Our in depth training model has been developed and refined over years of successful application in many different countries and contexts. It can be easily modified to fit with the particular needs and context of different organisations, programmes or projects.
InsightShare participated in a course on community-based conservation and ethnoecology in Port Elizabeth, South Africa, that was held in conjunction with the annual meeting of the Society for Conservation Biology.
'Kamayoqs' was created during a pilot initiative with potato and alpaca Kamayoqs, in the high Andes of Peru, exploring the potential of Participatory Video for pro-poor market development and farmer-to farmer technology transfer.
Short article by Chris Lunch (InsightShare Co-Founder & Co-Director) published in ICT Update (issue 34) in November 2006. The article introduces PV as a method, summarizes it's diverse possible uses and gives a overview of the step by step process.
In this article Dominic Elliot describes how an Aids support group in Malawi used participatory video to boost their self-esteem and to encourage others to get tested, by enabling group members to tell their own stories and to film themselves engaging in different agricultural activities.
In 2005, InsightShare used participatory video as a tool for working with an HIV-positive community group in M'deka, Malawi. The 3-day project was carried out in partnership with the Malawi branch of GOAL, an Irish non-governmental organisation (NGO) that has been setting up these groups as a way of helping HIV-positive people support one another and change attitudes in the community with regard to knowing/communicating one's status.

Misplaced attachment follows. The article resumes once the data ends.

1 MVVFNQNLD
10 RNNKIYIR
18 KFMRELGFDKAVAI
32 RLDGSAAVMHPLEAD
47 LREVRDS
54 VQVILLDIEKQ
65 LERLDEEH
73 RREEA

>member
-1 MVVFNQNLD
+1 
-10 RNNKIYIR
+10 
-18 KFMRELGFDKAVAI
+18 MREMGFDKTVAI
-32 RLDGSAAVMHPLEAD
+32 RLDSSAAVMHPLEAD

In this article Chris Lunch (InsightShare Co-Founder & Co-Director) describes how PV methods can be integrated into mainstream political decision making. He uses a InsightShare project that was carried out in Turkmenistan to argue that PV holds the key to delivering those often repeated, hollow slogans about inclusion, participation and people-led research and development, by illustrating how PV provides an opportunity for rural people to document their own knowledge and to express their wants from their own viewpoints.
In this short film the women of Kalbeo village in northern Ghana demonstrate their techniques for crafting baskets for sale in the markets. It is part of a series of short videos charting various livelihoods and farming activities including yam planting, honey collection and pig rearing.